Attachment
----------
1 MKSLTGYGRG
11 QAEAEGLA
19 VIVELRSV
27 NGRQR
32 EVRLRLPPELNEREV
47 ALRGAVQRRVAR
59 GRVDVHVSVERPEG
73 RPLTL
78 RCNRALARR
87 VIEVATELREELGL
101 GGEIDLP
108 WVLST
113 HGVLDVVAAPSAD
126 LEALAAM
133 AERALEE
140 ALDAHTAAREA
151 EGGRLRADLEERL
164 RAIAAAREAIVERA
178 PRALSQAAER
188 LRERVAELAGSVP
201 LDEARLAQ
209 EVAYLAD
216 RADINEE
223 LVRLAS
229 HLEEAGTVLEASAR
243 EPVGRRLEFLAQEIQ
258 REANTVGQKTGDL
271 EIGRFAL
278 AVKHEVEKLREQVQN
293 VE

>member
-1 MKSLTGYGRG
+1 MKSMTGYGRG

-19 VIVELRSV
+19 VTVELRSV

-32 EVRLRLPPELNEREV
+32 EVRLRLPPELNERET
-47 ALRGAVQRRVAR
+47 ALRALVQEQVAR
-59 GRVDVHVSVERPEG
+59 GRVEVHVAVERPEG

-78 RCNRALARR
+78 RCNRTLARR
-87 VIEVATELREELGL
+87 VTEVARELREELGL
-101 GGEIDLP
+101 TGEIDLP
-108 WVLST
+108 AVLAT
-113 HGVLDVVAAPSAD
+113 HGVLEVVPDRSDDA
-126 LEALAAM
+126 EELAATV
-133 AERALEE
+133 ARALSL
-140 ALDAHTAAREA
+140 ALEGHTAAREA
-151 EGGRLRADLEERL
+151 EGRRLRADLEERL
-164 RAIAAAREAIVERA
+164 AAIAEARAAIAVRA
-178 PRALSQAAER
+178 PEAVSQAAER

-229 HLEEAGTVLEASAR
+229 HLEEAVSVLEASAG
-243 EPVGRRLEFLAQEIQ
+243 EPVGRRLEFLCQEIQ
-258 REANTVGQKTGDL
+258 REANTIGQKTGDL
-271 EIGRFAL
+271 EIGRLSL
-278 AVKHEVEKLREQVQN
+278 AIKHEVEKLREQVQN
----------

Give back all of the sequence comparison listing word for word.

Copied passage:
1 MKSLTGYGRG
11 QAEAEGLA
19 VIVELRSV
27 NGRQR
32 EVRLRLPPELNEREV
47 ALRGAVQRRVAR
59 GRVDVHVSVERPEG
73 RPLTL
78 RCNRALARR
87 VIEVATELREELGL
101 GGEIDLP
108 WVLST
113 HGVLDVVAAPSAD
126 LEALAAM
133 AERALEE
140 ALDAHTAAREA
151 EGGRLRADLEERL
164 RAIAAAREAIVERA
178 PRALSQAAER
188 LRERVAELAGSVP
201 LDEARLAQ
209 EVAYLAD
216 RADINEE
223 LVRLAS
229 HLEEAGTVLEASAR
243 EPVGRRLEFLAQEIQ
258 REANTVGQKTGDL
271 EIGRFAL
278 AVKHEVEKLREQVQN
293 VE

>member
-1 MKSLTGYGRG
+1 MKSMTGYGRG

-19 VIVELRSV
+19 VTVELRSV

-32 EVRLRLPPELNEREV
+32 EVRLRLPPELNERET
-47 ALRGAVQRRVAR
+47 ALRALVQEQVAR
-59 GRVDVHVSVERPEG
+59 GRVEVHVAVERPEG

-78 RCNRALARR
+78 RCNRTLARR
-87 VIEVATELREELGL
+87 VTEVARELREELGL
-101 GGEIDLP
+101 TGEIDLP
-108 WVLST
+108 AVLAT
-113 HGVLDVVAAPSAD
+113 HGVLEVVPDRSDDA
-126 LEALAAM
+126 EELAATV
-133 AERALEE
+133 ARALSL
-140 ALDAHTAAREA
+140 ALEGHTAAREA
-151 EGGRLRADLEERL
+151 EGRRLRADLEERL
-164 RAIAAAREAIVERA
+164 AAIAEARAAIAVRA
-178 PRALSQAAER
+178 PEAVSQAAER

-229 HLEEAGTVLEASAR
+229 HLEEAVSVLEASAG
-243 EPVGRRLEFLAQEIQ
+243 EPVGRRLEFLCQEIQ
-258 REANTVGQKTGDL
+258 REANTIGQKTGDL
-271 EIGRFAL
+271 EIGRLSL
-278 AVKHEVEKLREQVQN
+278 AIKHEVEKLREQVQN